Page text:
Verb［る］(1) + に限る
Noun + に限る
に限る may be paired with verbs in their base form, or with nouns.
- 暑い日は冷たいシャワーを浴びるに限る。There is nothing better than taking a cold shower on a hot day.
- 回転寿司はくら寿司に限る。There is nothing better than Kurazushi when it comes to kaiten-sushi.
- 寒い日には温かい部屋を出ないに限る。There is nothing better to do than not leaving your warm room on a cold day.
- 休みの日には仕事をしないに限る。There is nothing better than doing no work on a day off.
- 暑い日にはアイスクリームを食べるに限る。I am bound to eat ice cream on a hot day.
- この施設を利用できるのはこのアパートの住民に限る。Using this facility is limited to those who live in this apartment complex.
There is nothing better than exercise when it comes to losing weight.
They are hiring. However, the position is only limited to people who can speak English.
If you are going to buy furniture, there is nowhere better than this place.
There is nothing like Samma (fish) from Meguro.
A punchline from a Rakugo joke → 落語のオチ.
There is nothing better than a juice after work.
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に限る – Grammar Discussion
Most Recent Replies (8 in total)
Hey, can someone explain the difference between に限る and one of the aspects of 何より? I can’t feel any difference there.
Here are examples:
例１： 夏はビールに限る。｜ 夏はビール何より。
例２： 作文に上達するには日本語で日記を付けるに限る。｜ 作文に上達するには日本語で日記を付ける何よりです。
Hey @shootoff ! に限るand 何より both have a similar translation, but the rules on how you can use them is different so they cannot be use interchangeably. You can end a sentence with に限る, but you cannot with 何より since they need to be followed by a phrase when you want to use it with the nuance of ’ best, above all else, more than anything’.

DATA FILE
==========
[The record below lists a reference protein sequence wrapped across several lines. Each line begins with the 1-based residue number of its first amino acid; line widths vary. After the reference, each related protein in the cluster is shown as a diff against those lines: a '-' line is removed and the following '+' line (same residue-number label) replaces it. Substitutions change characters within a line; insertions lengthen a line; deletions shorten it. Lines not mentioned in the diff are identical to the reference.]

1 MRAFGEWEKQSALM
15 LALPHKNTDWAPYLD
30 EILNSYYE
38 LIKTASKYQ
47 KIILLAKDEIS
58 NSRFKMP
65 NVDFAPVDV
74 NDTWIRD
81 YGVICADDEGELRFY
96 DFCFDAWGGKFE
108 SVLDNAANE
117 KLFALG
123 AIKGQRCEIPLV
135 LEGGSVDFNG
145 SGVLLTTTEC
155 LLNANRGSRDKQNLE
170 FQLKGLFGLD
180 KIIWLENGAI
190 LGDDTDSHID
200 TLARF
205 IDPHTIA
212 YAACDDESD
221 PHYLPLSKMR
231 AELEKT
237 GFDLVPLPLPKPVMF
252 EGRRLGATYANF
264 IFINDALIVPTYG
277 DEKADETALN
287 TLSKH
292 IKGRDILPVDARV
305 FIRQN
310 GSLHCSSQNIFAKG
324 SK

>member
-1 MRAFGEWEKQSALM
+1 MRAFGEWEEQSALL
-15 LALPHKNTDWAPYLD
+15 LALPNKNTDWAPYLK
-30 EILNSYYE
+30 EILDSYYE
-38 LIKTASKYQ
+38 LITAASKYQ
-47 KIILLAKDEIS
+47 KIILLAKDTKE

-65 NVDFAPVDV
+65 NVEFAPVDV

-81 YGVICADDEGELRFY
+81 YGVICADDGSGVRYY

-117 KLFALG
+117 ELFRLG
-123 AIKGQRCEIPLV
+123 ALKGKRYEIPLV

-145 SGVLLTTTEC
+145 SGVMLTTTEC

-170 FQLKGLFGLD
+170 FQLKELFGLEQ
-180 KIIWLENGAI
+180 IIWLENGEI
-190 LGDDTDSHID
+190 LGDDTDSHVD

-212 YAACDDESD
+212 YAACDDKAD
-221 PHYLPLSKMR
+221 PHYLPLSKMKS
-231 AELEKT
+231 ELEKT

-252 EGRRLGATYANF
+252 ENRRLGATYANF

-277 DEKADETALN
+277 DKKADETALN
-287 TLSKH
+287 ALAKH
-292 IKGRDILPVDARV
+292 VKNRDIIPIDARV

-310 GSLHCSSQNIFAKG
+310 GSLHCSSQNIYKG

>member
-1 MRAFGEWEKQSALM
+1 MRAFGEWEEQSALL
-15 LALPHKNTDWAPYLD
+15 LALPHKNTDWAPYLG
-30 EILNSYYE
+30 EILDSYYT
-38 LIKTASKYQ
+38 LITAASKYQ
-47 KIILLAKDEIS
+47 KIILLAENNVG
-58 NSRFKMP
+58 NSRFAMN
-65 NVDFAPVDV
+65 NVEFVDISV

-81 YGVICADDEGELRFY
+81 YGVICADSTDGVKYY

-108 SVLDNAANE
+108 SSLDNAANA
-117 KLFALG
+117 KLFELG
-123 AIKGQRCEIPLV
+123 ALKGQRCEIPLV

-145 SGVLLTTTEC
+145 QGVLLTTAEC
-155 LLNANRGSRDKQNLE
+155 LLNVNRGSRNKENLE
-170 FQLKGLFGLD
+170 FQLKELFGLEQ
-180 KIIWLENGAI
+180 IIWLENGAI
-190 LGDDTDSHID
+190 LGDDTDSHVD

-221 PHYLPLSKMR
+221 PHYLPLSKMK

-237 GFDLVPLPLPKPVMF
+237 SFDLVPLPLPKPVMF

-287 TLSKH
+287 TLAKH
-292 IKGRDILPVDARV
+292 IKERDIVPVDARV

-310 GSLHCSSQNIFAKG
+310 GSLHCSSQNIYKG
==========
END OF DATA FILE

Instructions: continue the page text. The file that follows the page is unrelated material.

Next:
For example, 夏はビール何より。would sound like ‘Beer in the summer more than anything else’ in English and it sounds as unnatural in Japanese as it does in English.
If you wanted to say something like ‘there is nothing I like more than drinking beer in the summer’, you would have to change the Japanese to 夏にビールを飲むのが何より好きです。
I hope that helps you understand the difference!
It still seems a little bit strange.
On Bunpro there is another IMO similar example for 何より:
In this sense, 何より means “be glad” and it doesn’t need 嬉しい or something like that.
Intuitively it is clear, because 何より means “more than anything”, then there’s some shade of relief or assertion of the best way to do something.
So, why do we need to clarify this expression with a verb or adjective? In Japanese, there are many expressions that seem pretty short, but they can be understood as well because the main point is context. Isn’t this one of them?
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